Romine explains bases-loaded bunt attempt

Romine explains bases-loaded bunt attempt

DETROIT -- Andrew Romine affirmed that his bases-loaded bunt in the third inning during Sunday's Tigers loss to the Royals was his call. He also believes it was the right call, based on where the defense was playing. 

Good call, bad execution. 

"I thought it was the right move, only because the third baseman was back," Romine said Monday. "If he was in normal, then I would have just swung away." 

Romine stepped to the plate with the bases loaded and two outs in a game the Tigers were trailing by three after back-to-back walks to Erick Aybar and Jarrod Saltalamacchia chased Royals starter Edinson Volquez from the game. With only one out needed at any base, Cheslor Cuthbert played Romine back at third. Romine, who has three infield hits but none on bunts this season, read the defense and saw an opportunity.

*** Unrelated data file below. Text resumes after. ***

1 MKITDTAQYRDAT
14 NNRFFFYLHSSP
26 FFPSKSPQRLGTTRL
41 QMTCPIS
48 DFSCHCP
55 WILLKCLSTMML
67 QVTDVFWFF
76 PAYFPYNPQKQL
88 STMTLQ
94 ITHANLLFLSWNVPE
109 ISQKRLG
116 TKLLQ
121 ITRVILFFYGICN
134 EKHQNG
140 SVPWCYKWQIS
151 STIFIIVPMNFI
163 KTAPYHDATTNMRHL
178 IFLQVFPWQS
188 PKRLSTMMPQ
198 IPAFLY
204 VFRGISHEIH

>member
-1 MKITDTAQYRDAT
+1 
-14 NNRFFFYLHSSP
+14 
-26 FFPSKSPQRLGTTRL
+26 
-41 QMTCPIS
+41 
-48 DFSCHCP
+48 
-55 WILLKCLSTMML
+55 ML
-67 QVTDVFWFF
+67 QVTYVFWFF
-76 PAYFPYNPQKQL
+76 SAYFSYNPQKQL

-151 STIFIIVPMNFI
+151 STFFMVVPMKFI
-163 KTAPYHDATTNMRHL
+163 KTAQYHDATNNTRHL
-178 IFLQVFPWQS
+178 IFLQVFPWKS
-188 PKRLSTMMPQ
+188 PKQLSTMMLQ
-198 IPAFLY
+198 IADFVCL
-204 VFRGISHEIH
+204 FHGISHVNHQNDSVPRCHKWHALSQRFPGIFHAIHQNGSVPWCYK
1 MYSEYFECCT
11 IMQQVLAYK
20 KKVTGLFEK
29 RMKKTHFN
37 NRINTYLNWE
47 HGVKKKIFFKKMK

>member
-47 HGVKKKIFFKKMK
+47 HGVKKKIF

His downfall, he said, wasn't the decision to bunt, but the bunt itself. Instead of bunting down the third-base line, his bunt went back to the pitcher, Peter Moylan, who had plenty of time to shovel the ball home for the forceout at the plate. 

"If I put that bunt away from the pitcher," Romine said, "then I'm safe, everybody's safe. But I didn't get the bounce that I hoped and it ended up going back towards the pitcher." 

The implications of that bunt were huge.

"It changes the game," Romine said. "I mean, who knows what happens when [Ian] Kinsler's up with the bases loaded and a two-run game if I got that bunt down? A base hit ties the game, a double puts us ahead." 

Instead, the Tigers stranded the bases loaded. They had other chances to come back in the game, but fell short.

After the game, manager Brad Ausmus deferred to Romine to explain the decision. If he had an issue with it, Ausmus said, he'd talk to Romine about it. 

On Monday, Ausmus said, "I knew what he was trying to do, but I'll talk to him about that." 

Jason Beck has covered the Tigers for since 2002. Read Beck's Blog, follow him on Twitter @beckjason and listen to his podcast. This story was not subject to the approval of Major League Baseball or its clubs.